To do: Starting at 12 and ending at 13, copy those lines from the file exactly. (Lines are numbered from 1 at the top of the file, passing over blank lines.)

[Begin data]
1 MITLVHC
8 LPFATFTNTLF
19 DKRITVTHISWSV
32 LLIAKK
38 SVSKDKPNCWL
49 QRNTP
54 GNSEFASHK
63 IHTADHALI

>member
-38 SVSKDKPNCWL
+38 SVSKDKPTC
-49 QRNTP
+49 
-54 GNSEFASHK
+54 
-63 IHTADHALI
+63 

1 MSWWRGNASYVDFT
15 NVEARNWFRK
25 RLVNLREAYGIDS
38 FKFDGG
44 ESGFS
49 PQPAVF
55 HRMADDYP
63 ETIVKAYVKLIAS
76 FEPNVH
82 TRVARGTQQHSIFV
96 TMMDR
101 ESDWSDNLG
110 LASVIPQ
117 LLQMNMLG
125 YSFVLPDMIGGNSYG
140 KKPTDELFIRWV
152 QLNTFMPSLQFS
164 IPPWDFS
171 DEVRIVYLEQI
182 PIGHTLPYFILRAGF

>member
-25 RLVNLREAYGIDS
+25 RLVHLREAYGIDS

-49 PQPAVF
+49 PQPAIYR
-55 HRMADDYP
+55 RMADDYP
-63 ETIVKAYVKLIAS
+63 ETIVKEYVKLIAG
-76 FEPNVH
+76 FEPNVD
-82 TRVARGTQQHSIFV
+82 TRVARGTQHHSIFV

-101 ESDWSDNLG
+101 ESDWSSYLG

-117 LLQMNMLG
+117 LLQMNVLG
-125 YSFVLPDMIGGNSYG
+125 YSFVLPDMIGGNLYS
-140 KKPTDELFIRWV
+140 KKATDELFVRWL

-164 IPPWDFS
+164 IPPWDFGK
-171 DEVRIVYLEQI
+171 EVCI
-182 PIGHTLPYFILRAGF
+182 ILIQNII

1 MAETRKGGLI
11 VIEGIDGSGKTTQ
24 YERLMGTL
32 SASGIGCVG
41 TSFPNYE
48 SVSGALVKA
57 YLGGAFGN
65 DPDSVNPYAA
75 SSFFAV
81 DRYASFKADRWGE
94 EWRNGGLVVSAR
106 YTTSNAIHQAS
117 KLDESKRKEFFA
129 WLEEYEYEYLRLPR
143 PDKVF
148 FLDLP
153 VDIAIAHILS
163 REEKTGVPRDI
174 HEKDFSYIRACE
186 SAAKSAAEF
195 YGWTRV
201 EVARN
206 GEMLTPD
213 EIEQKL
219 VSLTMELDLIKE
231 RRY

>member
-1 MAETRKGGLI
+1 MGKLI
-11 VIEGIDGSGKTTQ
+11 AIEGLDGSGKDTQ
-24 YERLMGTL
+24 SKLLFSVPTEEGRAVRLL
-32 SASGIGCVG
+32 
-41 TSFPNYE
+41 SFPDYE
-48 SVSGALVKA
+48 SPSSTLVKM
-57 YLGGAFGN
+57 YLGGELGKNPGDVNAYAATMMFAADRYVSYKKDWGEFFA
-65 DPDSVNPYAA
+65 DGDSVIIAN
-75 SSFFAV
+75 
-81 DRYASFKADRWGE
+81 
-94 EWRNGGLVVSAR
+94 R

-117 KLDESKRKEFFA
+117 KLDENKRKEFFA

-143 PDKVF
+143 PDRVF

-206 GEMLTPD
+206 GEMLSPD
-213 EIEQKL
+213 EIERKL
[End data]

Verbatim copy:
-49 QRNTP
+49 